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Extinction from global warming: Changing interactions between species may be more dangerous than high temperatures alone

Date:
October 17, 2012
Source:
Stony Brook University
Summary:
A new study reviewed 136 case studies to determine the underlying causes of why many populations have gone extinct due to changing climate. According to the authors, extinctions of plant and animal populations from human-related climate change are already widespread, but the causes of these extinctions are very poorly understood. Contrary to expectations given global warming, the results of the study show that very few populations have gone extinct simply because temperatures got too hot for the plants and animals to survive.

Associate Professor John J. Wiens and PhD student Abigail Cahill, have co-authored a research paper, "How does climate change cause extinction?" published in the Proceedings of the Royal Society of London.
Credit: Image courtesy of Stony Brook University

A new study, published online Oct. 17, 2012 in Proceedings of the Royal Society B, reviewed 136 case studies to determine the underlying causes of why many populations have gone extinct due to changing climate.

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The article, entitled "How does climate change cause extinction?" describes research led by John J. Wiens, an Associate Professor in the Department of Ecology and Evolution at Stony Brook University and by PhD students Abigail E. Cahill and Matthew E. Aiello-Lammens.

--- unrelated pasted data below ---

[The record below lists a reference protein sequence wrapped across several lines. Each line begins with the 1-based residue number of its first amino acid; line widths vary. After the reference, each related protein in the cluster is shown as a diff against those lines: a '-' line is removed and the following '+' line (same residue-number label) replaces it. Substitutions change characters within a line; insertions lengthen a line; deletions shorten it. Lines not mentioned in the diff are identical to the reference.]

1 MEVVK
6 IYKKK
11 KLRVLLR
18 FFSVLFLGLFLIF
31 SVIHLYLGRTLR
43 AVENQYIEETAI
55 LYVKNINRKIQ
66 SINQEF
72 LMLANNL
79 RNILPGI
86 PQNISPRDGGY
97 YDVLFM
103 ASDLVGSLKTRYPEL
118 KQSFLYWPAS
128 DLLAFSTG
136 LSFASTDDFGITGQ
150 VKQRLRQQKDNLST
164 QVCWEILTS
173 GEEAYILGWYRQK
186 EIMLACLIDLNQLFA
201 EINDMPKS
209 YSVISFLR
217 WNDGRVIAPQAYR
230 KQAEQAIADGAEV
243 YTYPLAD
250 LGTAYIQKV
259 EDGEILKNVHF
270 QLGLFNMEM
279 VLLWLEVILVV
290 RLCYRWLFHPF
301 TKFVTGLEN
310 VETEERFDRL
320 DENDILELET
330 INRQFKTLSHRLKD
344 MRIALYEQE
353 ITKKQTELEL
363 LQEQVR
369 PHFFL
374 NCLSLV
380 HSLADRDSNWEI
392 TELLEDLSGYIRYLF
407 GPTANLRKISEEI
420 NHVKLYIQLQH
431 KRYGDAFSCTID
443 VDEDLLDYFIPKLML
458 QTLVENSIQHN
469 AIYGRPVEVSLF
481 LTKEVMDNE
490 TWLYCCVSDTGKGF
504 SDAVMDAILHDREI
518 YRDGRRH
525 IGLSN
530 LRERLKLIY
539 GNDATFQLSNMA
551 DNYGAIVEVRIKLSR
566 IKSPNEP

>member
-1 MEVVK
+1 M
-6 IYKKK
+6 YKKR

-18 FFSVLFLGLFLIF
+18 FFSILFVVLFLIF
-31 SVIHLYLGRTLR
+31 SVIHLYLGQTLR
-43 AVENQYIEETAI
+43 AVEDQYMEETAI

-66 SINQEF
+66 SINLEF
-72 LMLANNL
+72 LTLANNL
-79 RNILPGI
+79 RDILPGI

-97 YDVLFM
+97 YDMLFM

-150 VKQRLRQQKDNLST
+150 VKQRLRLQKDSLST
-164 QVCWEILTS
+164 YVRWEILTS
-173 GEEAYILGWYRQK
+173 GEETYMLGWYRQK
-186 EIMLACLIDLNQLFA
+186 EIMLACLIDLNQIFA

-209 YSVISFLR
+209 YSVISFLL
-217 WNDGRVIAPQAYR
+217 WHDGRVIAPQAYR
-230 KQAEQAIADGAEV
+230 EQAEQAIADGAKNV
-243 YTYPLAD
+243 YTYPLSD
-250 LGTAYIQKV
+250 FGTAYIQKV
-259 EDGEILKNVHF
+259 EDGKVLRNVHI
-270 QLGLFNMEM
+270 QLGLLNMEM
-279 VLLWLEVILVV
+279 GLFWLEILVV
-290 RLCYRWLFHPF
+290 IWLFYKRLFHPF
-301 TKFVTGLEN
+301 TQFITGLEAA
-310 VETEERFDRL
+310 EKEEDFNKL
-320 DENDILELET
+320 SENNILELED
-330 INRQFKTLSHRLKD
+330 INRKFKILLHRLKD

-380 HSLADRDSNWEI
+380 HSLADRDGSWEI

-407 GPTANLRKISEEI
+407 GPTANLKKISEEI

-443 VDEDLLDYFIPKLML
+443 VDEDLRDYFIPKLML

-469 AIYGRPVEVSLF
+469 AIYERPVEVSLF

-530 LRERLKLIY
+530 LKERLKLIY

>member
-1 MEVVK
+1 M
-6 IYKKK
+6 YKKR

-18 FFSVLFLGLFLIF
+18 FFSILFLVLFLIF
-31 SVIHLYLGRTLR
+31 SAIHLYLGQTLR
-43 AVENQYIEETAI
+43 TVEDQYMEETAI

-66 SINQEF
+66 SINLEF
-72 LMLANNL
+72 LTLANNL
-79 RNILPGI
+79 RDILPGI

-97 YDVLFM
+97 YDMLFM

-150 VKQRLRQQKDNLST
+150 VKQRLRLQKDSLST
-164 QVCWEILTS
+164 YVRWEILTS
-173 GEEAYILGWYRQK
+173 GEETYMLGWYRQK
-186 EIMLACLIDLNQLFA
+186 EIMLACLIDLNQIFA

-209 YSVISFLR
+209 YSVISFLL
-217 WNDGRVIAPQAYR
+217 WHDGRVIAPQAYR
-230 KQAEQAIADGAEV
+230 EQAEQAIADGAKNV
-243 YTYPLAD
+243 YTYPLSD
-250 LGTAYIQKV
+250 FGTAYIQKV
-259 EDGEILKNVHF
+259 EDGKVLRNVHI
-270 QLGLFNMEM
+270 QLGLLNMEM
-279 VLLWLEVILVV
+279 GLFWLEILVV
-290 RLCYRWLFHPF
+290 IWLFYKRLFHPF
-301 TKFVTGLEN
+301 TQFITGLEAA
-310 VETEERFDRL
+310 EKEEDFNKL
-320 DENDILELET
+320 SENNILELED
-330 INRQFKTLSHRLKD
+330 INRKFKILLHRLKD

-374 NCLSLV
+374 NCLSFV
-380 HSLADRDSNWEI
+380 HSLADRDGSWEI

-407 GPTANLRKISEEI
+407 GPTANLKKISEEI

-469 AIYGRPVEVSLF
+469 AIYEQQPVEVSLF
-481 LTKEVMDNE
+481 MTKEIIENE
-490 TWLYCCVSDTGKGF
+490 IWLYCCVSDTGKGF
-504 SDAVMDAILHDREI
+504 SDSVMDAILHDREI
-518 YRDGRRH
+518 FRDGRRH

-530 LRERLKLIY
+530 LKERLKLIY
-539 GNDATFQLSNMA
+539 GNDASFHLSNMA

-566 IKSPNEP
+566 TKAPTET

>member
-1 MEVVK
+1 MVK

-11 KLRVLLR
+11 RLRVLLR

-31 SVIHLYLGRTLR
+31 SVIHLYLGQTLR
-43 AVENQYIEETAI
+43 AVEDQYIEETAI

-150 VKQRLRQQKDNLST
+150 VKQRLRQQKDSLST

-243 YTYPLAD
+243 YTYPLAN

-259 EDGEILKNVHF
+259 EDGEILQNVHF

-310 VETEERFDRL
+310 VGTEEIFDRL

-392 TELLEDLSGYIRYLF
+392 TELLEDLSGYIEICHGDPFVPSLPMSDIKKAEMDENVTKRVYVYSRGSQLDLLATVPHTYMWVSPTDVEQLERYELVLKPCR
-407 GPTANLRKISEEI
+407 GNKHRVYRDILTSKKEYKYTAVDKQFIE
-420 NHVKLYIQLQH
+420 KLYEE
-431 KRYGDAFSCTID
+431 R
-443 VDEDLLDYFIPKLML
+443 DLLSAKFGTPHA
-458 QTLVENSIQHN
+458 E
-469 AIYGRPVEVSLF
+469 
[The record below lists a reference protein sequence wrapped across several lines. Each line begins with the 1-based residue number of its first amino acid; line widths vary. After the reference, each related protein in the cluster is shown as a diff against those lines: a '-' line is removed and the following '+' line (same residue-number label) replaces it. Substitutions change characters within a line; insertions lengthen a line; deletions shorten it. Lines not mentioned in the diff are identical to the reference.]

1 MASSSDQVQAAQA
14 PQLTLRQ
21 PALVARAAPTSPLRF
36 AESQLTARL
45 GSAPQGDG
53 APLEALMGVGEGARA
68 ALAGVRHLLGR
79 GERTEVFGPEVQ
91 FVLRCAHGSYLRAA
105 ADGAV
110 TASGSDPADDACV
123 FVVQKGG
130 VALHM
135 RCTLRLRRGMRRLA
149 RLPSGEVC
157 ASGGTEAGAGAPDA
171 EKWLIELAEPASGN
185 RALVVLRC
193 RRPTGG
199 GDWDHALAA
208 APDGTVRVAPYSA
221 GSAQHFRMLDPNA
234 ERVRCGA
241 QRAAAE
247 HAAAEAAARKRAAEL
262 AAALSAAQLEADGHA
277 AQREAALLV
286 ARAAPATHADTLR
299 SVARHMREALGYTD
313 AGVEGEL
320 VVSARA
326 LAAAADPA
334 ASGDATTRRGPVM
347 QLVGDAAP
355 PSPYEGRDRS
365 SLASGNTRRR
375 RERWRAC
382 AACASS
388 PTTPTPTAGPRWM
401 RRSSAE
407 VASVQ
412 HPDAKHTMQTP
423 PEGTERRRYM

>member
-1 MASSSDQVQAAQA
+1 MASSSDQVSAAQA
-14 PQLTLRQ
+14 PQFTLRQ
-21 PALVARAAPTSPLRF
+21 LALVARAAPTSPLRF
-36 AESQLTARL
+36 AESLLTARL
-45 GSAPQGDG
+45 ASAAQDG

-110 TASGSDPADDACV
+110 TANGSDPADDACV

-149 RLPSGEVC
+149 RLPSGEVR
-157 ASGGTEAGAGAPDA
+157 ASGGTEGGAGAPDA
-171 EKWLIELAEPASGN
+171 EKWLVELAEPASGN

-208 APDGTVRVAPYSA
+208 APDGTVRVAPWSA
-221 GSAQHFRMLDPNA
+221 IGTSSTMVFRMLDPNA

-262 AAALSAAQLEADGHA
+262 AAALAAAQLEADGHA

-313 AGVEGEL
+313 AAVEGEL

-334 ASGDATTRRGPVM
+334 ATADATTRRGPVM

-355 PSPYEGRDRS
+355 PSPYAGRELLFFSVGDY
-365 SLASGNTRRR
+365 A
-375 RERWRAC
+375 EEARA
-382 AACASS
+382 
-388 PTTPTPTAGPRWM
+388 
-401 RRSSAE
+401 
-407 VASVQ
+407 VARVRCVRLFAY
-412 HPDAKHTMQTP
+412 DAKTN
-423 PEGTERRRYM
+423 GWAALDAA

According to the authors, extinctions of plant and animal populations from human-related climate change are already widespread, but the causes of these extinctions are very poorly understood.

Contrary to expectations given global warming, the results of the study show that very few populations have gone extinct simply because temperatures got too hot for the plants and animals to survive.

"Instead," said Dr. Wiens, "climate change more often leads to local extinctions and declines by influencing interactions between species, such as reducing prey populations for predators. These shifting interactions may make even small climatic changes dangerous for the survival of plant and animal species. So, for example, many animals may starve to death because of climate change long before the climate gets hot enough for them to die from overheating."

Co-authors of the study include M. Caitlin Fisher-Reid, Xia Hua, Caitlin Karanewsky, Hae Yeong Ryu, Gena Sbeglia, Fabrizio Spagnolo, John Waldron, and Omar Warsi, all from the Department of Ecology and Evolution at Stony Brook University.


Story Source:

The above story is based on materials provided by Stony Brook University. Note: Materials may be edited for content and length.


Journal Reference:

  1. Abigail E. Cahill, Matthew E. Aiello-Lammens, M. Caitlin Fisher-Reid, Xia Hua, Caitlin J. Karanewsky, Hae Yeong Ryu, Gena C. Sbeglia, Fabrizio Spagnolo, John B. Waldron, Omar Warsi, and John J. Wiens. How does climate change cause extinction? Proceedings of the Royal Society B: Biological Sciences, 2012; DOI: 10.1098/rspb.2012.1890

Cite This Page:

Stony Brook University. "Extinction from global warming: Changing interactions between species may be more dangerous than high temperatures alone." ScienceDaily. ScienceDaily, 17 October 2012. <www.sciencedaily.com/releases/2012/10/121016203350.htm>.
Stony Brook University. (2012, October 17). Extinction from global warming: Changing interactions between species may be more dangerous than high temperatures alone. ScienceDaily. Retrieved November 26, 2014 from www.sciencedaily.com/releases/2012/10/121016203350.htm
Stony Brook University. "Extinction from global warming: Changing interactions between species may be more dangerous than high temperatures alone." ScienceDaily. www.sciencedaily.com/releases/2012/10/121016203350.htm (accessed November 26, 2014).

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